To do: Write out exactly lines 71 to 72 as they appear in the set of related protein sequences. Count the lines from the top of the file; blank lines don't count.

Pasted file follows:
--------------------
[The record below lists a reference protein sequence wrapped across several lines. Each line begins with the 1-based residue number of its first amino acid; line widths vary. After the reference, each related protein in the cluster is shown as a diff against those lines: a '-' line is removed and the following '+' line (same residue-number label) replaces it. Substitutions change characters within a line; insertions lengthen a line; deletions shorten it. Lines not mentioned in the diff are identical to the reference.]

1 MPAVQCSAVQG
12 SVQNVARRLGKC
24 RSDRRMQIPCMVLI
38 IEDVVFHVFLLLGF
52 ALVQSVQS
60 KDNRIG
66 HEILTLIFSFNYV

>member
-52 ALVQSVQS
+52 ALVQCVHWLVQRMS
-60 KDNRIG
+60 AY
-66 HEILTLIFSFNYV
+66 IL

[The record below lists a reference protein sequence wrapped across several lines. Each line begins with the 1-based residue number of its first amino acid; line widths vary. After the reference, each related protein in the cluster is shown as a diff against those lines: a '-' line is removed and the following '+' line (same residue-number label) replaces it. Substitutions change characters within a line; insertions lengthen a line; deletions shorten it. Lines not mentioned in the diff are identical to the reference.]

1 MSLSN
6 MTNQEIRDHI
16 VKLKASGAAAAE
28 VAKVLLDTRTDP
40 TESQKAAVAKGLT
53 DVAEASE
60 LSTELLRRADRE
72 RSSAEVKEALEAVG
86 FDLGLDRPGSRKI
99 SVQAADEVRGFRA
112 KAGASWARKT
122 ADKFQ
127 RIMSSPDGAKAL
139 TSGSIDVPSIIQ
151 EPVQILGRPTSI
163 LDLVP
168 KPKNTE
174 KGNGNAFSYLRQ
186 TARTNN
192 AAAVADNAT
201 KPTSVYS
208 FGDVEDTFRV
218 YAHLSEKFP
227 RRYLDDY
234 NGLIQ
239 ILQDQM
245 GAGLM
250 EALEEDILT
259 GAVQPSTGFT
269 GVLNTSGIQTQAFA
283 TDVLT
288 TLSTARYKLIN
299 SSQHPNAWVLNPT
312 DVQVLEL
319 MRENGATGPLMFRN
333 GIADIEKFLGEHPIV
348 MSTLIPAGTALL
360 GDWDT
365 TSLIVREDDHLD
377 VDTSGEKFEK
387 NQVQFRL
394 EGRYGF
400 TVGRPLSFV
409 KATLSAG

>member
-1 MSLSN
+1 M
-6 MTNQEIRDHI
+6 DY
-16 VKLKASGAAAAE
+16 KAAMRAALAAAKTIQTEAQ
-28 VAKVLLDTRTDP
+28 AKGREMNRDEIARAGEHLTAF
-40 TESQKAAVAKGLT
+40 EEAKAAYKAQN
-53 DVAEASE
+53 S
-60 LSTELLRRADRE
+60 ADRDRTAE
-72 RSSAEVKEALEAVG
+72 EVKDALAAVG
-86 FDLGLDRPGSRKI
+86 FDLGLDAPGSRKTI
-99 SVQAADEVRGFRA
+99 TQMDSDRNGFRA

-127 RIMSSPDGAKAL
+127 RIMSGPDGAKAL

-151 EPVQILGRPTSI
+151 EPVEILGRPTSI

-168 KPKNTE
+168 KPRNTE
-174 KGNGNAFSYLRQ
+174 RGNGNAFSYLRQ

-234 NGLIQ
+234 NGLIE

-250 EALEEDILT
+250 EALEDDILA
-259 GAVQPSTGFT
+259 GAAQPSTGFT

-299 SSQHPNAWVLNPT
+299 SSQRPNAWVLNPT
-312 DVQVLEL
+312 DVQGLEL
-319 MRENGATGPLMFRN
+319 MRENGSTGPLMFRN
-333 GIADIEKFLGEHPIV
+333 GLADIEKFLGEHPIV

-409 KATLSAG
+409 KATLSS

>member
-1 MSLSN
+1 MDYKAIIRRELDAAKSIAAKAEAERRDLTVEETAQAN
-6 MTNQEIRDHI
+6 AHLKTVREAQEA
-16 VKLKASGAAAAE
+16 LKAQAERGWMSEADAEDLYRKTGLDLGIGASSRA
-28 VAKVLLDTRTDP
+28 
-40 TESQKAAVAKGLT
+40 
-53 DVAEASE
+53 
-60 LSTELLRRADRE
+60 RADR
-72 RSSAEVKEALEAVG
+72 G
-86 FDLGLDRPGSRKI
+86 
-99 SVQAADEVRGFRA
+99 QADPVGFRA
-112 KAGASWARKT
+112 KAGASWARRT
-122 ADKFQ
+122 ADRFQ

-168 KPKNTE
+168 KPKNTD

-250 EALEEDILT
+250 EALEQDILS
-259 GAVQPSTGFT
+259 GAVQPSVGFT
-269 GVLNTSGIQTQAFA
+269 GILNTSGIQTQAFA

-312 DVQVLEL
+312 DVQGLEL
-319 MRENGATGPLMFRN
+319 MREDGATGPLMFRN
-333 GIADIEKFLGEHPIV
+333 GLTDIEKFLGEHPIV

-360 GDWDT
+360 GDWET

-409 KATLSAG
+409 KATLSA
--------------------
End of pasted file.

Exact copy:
+40 EEAKAAYKAQN
-53 DVAEASE